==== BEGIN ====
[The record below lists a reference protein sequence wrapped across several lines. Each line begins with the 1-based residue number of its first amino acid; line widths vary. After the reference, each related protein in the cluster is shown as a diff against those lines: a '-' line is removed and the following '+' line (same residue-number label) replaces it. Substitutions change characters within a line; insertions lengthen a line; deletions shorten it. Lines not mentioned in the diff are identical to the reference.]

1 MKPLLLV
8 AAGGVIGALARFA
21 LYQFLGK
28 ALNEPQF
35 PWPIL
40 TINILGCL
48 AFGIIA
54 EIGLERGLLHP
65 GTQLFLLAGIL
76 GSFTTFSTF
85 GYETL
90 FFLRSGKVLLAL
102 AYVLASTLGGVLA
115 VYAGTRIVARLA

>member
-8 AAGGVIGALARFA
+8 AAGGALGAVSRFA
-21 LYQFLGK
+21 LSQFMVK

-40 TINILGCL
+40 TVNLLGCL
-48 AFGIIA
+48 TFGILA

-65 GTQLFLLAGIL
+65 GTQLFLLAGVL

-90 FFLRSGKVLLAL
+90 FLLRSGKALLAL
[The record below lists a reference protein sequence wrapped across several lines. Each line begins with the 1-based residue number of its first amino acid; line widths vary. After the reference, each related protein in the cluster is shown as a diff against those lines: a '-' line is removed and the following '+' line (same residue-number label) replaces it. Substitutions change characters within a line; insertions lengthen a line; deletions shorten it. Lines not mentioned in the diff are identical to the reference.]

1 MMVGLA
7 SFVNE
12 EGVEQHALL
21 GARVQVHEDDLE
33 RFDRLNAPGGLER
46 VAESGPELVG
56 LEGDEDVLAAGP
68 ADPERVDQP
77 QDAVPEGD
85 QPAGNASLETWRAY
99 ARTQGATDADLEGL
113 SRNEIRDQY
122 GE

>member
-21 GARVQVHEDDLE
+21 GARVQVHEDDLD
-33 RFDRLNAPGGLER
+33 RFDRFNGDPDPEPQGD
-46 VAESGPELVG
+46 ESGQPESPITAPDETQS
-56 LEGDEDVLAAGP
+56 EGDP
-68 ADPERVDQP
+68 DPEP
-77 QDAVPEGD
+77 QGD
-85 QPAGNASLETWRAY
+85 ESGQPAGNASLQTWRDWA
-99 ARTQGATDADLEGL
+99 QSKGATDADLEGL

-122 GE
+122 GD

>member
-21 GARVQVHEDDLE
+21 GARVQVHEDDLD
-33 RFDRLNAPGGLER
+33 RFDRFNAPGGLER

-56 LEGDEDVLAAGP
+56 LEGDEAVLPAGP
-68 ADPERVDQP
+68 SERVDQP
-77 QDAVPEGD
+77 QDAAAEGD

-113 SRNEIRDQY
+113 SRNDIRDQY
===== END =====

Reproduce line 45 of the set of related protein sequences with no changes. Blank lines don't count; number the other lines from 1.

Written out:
+21 GARVQVHEDDLD